Coverage Club is our weekly series of smaller impressions in the style of full reviews. Games can range from brand new titles hitting Early Access to older hidden gems that never got their due. No matter your preference, you’re sure to find something off the beaten path here.
Covered by Samuel Guglielmo
I know it’s not good form to say that I went to an indie party specifically to play a game. When I looked over The Mix’s games, however, Bad North stood out to me. I was already aware of, and excited for, the game. So knowing it was there caused me to beeline for it. I’m really happy I managed to get some hands-on time with the title, as I think there’s something rather cool in the works.
Bad North plays like someone stuck tower defense, RTS, and roguelite into a blender, hit pulse a few times, and then smashed it together for good measure. Your goal is to order around troops to defend houses on randomly generated islands from invaders. These invaders come sailing slowly, and creepy, out of a fog. You’ll want to position your troops to counter them as they arrive, and prevent them from getting to the houses and burning them down.
At the start of my demo I only had two battalions of swordsmen, but later on, I could earn archers and spearmen to assist me. Each of these groups had advantages and disadvantages, and tactically placing them was a large contributing factor to my success or failure. I want the archers to be somewhere they can hit enemies, for example, but not somewhere that enemies can easily reach.
Watching my little soldiers fight was really entertaining, and this was thanks to just how beautiful the game is. The minimalist graphics style really does wonders, making the game feel smooth and having every element stand out. It also helps that the island designs are smart. I could see several different ways to block enemy troops and at least one instance where missing a side passage almost screwed me over.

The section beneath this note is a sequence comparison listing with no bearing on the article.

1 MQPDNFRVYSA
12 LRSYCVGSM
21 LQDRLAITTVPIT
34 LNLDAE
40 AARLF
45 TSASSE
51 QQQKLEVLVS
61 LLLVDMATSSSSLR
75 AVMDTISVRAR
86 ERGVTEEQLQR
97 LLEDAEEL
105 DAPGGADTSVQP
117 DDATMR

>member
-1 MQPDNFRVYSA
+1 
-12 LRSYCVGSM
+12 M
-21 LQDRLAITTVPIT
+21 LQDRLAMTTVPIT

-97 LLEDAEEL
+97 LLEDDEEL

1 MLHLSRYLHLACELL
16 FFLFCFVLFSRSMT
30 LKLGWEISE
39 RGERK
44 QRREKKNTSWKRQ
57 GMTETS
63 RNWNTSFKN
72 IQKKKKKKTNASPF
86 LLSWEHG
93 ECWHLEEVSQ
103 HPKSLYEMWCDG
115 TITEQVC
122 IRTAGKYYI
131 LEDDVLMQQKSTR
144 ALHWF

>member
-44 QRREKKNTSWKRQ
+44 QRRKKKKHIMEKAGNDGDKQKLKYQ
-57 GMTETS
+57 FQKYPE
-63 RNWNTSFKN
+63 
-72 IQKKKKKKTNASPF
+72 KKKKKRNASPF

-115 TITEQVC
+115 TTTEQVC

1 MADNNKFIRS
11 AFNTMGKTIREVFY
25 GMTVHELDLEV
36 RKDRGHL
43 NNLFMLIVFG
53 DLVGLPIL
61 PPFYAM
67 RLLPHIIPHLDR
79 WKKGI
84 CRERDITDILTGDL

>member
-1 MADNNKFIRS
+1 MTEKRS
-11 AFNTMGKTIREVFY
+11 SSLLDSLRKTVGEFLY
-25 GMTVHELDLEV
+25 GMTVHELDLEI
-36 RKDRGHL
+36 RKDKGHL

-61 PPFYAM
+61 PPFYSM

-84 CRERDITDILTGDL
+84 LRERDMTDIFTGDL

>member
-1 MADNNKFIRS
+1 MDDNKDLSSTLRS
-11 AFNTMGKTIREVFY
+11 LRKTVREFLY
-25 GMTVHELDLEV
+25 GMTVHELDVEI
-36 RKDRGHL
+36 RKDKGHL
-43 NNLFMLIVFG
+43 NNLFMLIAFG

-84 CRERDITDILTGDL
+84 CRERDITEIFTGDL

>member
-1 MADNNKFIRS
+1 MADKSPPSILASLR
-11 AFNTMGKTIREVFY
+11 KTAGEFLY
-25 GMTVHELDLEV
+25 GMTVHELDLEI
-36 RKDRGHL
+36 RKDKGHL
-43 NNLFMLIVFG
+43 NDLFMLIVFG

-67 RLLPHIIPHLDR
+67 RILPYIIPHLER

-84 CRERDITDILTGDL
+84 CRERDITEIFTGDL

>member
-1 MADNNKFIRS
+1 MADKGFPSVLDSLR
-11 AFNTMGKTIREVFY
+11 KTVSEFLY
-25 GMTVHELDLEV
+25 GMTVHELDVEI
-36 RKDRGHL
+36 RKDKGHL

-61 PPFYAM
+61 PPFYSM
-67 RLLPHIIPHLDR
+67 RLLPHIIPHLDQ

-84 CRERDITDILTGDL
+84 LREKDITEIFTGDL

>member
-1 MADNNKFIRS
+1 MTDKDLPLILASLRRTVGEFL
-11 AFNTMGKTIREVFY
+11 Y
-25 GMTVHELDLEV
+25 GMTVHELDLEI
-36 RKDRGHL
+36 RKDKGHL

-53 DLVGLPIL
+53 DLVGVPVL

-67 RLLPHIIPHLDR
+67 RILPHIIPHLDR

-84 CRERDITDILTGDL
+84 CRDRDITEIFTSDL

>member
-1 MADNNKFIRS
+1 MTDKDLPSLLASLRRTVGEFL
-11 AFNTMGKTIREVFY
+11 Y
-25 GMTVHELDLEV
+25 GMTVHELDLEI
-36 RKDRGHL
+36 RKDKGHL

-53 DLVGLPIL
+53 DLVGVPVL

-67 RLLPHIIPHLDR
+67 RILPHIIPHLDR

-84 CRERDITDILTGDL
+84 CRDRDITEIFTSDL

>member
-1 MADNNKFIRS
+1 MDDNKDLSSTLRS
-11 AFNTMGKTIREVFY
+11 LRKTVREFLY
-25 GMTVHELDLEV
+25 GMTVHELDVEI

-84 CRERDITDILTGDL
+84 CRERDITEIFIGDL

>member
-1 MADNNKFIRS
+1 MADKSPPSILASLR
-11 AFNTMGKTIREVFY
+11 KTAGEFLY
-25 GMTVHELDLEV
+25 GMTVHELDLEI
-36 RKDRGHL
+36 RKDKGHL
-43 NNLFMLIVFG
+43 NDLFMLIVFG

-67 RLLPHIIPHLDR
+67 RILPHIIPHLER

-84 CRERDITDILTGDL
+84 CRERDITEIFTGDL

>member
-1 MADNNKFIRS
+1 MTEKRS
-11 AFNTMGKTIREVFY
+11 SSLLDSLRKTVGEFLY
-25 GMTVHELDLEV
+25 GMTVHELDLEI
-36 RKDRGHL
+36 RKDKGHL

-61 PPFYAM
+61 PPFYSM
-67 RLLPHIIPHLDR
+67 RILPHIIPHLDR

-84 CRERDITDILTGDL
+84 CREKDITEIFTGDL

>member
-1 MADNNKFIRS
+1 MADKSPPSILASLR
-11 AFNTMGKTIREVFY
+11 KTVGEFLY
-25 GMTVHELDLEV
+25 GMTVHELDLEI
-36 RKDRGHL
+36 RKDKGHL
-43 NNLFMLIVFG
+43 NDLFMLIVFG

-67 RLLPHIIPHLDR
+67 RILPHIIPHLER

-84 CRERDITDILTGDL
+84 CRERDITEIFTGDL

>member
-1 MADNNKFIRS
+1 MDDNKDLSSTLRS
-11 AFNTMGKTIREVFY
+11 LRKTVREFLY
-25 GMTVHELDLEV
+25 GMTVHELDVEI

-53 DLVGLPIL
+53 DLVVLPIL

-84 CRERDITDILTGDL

After surviving a level (assuming you survive), you gather gold coins that you can spend on upgrading your troops. Troops respawn into battalions assuming the captain survives the fight. If you lose a battalion’s captain, that squad is gone for good. You then can choose which island you move to next from branching paths, with each island having special features and risk/reward scenarios.
Eventually, my army fell, the island I was on was raided, and I was no longer apart of what I assume is the Good South (or at least the Average West). However, I came away excited to take on the battles of Bad North again. This is an extremely clever mash-up of many different elements that absolutely meld exactly as they should. Also, it’s just super pretty, so I bet I can get a stunning wallpaper from it.
Bad North was sampled at E3 2018 during The Mix. The game will be launching this summer for PC, PlayStation 4, Xbox One, Nintendo Switch, iOS, and Android devices.
Covered by Robert N. Adams
Minako is a game that is half tower defense, half village builder. The premise is simple: you begin the game with two people and a cat. A bad guy wants to kick your butt. It’s up to you to build up your village’s population and equip them well enough to fend off increasingly tough attacks for a grand total of thirty days.